The left bank of Paris in 1819, a district crowded with students from the nearby Sorbonne, the schools of law and medicine, full of lower middle-class boardinghouses catering to students, petty clerks, and retired people with modest means — such is the Pension Vauquer located at "Rue Neuve Sainte Geneviève between the Latin Quarter and Faubourg Saint Marceau."
Exuding a pestilential odor, the pension is a very depressing place with an ugly outside and a decaying inside. It is ruled by Mme. Vauquer, a plump middle-aged widow who is stingy, hypocritical, and selfish.
The other occupants are lodged according to their means. Mme. Couture, the widow of an army paymaster, occupies the most expensive set of rooms on the first floor. With her is her ward, Victorine Taillefer, who has lost her mother and has been disowned by her father, a wealthy banker who decided to leave his fortune to his son. Victorine is a pale, resigned, sympathetic young person who, unfortunately, "lacks the two things that create women a second time: pretty dresses and love letters."
On the second floor lives an old man named Poiret, "a sort of automaton," a shabbily dressed nonentity who thinks himself witty. On the same floor are the quarters of Vautrin, a man about forty with a black wig and dyed whiskers, a strong and boisterous character who is a keen analyst of people and of society, mysterious in his ways and somewhat sinister.
The third floor is shared by three lodgers. Mlle. Michonneau is a shriveled, elderly spinster who had been an old man's companion and succeeded in having herself put in his will. A man named Goriot, who was once a rich merchant, is now a poor, wretched man, scorned by most of the tenants, who call him "Old Goriot." The other third-floor tenant is another sympathetic character, Eugène de Rastignac, of an aristocratic but poor family from the provinces; he is an ambitious student who has just come to study in Paris.
The attic houses Christophe, the handyman, and Sylvie, the cook.
This section, the first part of a long exposition, opens up as a drama would, giving us the setting and the cast of characters. It is a very good example of the author's realistic treatment of the novel, done in a classic manner. We see the place in which the drama is to take place first from the outside, then from the inside. Finally, we get a first glimpse at the protagonists.
All this is done in a typical Balzacian way with an accumulation of minute detail that lets us feel the atmosphere of decay and dilapidation of the boardinghouse. Stylistically, this is conveyed to us by a succession of adjectives, a device dear to Balzac: The furniture was "old, rotten, shaky, cranky, worm-eaten, halt, maimed, one-eyed, rickety, and ramshackle."
The characters are realistically examined. We are first given a glimpse of them in the way one would see them at a first meeting, and then, gradually, we penetrate bit by bit into their personality, as would happen in real life. And their physical traits and reactions to environment give us an insight into their moral behavior: For example, after describing the pestilential odor of the boardinghouse, Balzac adds that its owner "alone can breathe that tainted air without being disheartened by it."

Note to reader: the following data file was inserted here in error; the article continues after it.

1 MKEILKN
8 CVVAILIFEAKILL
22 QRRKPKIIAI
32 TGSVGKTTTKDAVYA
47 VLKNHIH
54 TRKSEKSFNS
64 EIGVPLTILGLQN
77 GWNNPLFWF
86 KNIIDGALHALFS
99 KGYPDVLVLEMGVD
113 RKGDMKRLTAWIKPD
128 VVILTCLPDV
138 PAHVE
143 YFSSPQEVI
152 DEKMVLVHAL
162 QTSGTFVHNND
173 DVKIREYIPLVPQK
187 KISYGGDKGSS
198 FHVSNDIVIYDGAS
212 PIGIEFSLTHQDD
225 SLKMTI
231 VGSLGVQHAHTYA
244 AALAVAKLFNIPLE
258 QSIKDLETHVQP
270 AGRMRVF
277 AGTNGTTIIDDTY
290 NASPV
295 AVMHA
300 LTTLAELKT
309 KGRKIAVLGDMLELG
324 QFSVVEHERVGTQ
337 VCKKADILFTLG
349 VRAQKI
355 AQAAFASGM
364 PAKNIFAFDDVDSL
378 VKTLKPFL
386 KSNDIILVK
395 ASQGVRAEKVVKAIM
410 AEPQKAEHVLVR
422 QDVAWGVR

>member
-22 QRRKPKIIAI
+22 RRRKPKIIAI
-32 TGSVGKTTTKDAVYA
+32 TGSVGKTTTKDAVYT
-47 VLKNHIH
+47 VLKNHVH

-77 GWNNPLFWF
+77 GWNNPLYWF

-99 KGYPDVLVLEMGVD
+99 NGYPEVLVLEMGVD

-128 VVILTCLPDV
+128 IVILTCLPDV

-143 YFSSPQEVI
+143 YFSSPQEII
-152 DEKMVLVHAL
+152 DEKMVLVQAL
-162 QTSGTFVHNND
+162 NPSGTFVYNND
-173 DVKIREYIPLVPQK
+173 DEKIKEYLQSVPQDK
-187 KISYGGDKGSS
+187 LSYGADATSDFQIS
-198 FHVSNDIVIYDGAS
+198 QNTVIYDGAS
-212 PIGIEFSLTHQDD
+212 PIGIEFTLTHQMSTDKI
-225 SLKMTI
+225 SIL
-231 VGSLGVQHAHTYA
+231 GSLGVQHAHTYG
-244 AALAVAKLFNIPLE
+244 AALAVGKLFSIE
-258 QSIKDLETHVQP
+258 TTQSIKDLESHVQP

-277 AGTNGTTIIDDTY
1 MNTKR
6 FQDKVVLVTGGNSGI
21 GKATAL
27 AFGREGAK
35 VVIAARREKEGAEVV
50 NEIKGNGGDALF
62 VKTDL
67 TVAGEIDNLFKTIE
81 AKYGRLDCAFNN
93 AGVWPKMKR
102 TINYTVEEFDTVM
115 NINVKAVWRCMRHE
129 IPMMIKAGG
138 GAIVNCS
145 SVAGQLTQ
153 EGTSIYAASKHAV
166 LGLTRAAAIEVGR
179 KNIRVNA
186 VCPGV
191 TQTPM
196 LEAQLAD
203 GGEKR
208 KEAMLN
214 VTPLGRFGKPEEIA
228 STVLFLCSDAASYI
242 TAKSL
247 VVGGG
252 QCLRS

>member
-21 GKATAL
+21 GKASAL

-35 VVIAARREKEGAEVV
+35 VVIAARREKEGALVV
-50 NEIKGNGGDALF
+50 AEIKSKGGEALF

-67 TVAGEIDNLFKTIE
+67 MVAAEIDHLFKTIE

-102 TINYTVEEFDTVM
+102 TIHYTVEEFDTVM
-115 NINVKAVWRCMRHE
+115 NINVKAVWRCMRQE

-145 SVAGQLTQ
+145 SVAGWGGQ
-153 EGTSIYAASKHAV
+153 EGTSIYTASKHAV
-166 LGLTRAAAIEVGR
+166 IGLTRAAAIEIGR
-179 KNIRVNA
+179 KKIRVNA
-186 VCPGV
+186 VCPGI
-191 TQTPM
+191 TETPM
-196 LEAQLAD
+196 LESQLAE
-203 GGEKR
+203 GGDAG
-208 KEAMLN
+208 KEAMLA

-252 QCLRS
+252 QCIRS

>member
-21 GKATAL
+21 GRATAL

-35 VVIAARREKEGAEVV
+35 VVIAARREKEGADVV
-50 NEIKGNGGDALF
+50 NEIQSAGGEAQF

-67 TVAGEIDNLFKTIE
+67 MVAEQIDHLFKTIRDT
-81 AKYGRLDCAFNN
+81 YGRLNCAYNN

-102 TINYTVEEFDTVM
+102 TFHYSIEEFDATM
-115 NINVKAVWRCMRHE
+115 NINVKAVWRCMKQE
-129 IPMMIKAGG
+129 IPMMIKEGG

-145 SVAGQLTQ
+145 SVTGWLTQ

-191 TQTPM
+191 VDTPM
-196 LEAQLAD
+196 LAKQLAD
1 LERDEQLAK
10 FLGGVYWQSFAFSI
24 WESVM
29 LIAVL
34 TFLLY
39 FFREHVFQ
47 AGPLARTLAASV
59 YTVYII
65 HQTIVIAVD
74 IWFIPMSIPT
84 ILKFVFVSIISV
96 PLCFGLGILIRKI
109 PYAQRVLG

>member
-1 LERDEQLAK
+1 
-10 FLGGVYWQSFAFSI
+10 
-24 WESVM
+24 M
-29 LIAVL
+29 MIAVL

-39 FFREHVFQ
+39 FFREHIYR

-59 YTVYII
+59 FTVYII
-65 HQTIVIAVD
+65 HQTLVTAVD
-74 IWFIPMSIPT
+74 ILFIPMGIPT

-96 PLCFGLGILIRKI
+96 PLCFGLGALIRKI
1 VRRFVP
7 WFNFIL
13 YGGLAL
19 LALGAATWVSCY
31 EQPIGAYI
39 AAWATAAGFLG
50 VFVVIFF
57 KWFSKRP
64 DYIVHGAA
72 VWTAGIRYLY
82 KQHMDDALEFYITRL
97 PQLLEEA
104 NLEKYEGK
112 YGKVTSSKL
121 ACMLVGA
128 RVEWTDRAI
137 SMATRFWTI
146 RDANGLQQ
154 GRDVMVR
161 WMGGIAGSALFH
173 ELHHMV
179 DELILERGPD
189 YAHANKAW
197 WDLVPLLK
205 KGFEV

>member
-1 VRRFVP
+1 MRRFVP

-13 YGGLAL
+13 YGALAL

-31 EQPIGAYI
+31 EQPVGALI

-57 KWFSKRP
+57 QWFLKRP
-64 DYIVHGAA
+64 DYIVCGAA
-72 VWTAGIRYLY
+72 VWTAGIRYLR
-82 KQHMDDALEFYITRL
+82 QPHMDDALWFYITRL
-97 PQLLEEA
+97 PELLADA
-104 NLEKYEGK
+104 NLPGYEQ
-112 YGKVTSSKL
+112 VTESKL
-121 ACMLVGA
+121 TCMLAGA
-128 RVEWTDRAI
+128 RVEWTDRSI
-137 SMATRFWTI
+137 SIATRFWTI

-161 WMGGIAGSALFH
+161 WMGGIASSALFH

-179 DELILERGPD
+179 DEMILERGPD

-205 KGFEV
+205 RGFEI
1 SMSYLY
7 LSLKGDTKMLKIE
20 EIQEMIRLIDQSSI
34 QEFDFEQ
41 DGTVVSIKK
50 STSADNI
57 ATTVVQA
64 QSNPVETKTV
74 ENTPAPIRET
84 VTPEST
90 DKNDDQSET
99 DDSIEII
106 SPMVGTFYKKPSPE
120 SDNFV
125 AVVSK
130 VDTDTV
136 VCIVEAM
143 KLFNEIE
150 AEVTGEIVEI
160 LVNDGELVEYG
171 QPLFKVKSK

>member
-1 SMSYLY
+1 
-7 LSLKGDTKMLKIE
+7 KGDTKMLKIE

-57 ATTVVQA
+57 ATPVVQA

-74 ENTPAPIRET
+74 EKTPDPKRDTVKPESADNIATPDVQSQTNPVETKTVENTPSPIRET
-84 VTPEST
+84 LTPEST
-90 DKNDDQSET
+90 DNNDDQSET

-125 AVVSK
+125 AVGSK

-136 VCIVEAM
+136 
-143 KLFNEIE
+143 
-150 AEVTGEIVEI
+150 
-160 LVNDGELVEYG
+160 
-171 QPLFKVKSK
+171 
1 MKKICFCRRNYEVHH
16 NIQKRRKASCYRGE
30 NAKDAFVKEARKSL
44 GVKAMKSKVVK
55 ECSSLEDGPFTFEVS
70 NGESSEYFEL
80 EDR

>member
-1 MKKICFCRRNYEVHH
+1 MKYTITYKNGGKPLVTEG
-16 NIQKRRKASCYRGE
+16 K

However, there still remain many dark traits in the characters of the lodgers; many suspenseful questions remain unanswered. What deep-rooted passion obsesses Mlle. Michonneau, "vice, greed, or excessive love?" What was the exact nature of her occupation; was she a mere companion to the old man in her care or his lover? Could she possibly have driven her patient to his death to inherit his fortune?
Vautrin's character is described in a suspenseful, masterly way. We feel a dichotomy in his personality. Although a jovial person, fond of jokes and pleasant in his manners, he is a somewhat mysterious if not sinister character who can take a lock apart and replace it in seconds. He knows the sea, foreign countries, and prisons. (Vautrin, we will discover, is an escaped convict familiar with penal ships.) He disappears every evening, does not return until midnight, and seems to bear a grudge against society.
An interesting aspect of this section, which is opposed to the realistic treatment of the subject matter, is the author's constant personal comments and his tendency to philosophize. One example of this is Balzac's endeavor to rationalize the tenants' scornful attitude toward Goriot: "Perhaps," the author says, "it is only human nature to inflict suffering on anything that will endure suffering, whether by reason of its genuine humility, or indifference, or sheer helplessness."
Also interesting is the first hint of social criticism, which fills the whole book and is probably the unifying element of this complex work. Balzac shows us here a society in miniature patterned after the Parisian one; indeed, as in Paris, we see the guests at the boardinghouse lodged and treated according to their financial means and their social position (here the rooms each one occupies) fluctuating as their fortunes fluctuate, as shall be seen in the next section.